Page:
It’s been nearly two months since the Federal Communications Commission announced new rules that could destroy net neutrality, and the fight to preserve the open Internet is heating up. Earlier this month, Color of Change (COC), an organization devoted to strengthening the political voice of black Americans, took aim at ten members of the Congressional Black Caucus (CBC) for being on the wrong side of the fight. The representatives—who COC points out have taken large amounts of money from the telecom industry—signed a letter attacking one of the key steps needed to protect net neutrality: reclassifying Internet service as a public utility. In a petition directed at the ten representatives, Color of Change stressed the high stakes of the campaign:
By signing a letter attacking the FCC’s proposal to protect net neutrality by reclassifying Internet service as a public utility, you are assisting big phone and cable companies in threatening the Internet as we know it. You have taken thousands of dollars in campaign contributions from the telecom industry, and now you are putting the telecom lobby’s agenda above the interests of your constituents and of Black America. Your actions threaten both the Black voice in national and international discourse, and the moral authority of the Congressional Black Caucus as an advocate for Black America.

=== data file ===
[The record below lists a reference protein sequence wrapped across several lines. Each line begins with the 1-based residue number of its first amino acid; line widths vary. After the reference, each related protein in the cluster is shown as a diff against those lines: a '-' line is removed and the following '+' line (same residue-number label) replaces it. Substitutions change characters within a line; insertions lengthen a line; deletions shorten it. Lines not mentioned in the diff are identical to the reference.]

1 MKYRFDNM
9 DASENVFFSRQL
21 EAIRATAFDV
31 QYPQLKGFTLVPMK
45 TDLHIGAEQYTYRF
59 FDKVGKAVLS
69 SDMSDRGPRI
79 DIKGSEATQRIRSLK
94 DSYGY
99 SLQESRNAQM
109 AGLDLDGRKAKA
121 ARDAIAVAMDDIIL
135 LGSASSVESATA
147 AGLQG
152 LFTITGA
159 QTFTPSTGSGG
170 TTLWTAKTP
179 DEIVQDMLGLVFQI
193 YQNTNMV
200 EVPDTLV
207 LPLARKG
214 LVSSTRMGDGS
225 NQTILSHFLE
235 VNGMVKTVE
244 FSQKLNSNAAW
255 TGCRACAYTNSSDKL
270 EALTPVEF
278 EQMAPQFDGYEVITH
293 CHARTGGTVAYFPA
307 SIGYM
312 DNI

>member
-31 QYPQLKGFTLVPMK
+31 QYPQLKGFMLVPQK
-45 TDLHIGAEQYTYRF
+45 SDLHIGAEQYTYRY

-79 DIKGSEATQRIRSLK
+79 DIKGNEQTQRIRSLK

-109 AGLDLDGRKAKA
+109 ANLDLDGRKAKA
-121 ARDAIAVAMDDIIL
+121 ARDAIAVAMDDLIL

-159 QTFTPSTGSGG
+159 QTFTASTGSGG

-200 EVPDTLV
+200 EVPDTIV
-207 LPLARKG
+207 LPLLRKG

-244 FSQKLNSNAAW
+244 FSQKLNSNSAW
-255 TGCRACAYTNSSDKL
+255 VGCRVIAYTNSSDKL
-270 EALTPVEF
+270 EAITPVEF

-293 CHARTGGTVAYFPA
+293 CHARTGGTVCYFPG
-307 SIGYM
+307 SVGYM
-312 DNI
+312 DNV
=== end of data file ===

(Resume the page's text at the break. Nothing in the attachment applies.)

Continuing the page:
Sign Color of Change’s petition to members of the Congressional Black Caucus calling on them to fight to protect the open Internet.
The need to reclassify Internet service as a public utility became all the more apparent after an appeals court ruled early this year that, under the current classification, the FCC could not enforce its Open Internet Order to preserve net neutrality. At The Root, Color of Change Executive Director Rashad Robinson broke down the implications of that decision for communities of color.
In a bit that famously sent so many viewers to the FCC’s website that it crashed, John Oliver hilariously explains the debate over net neutrality.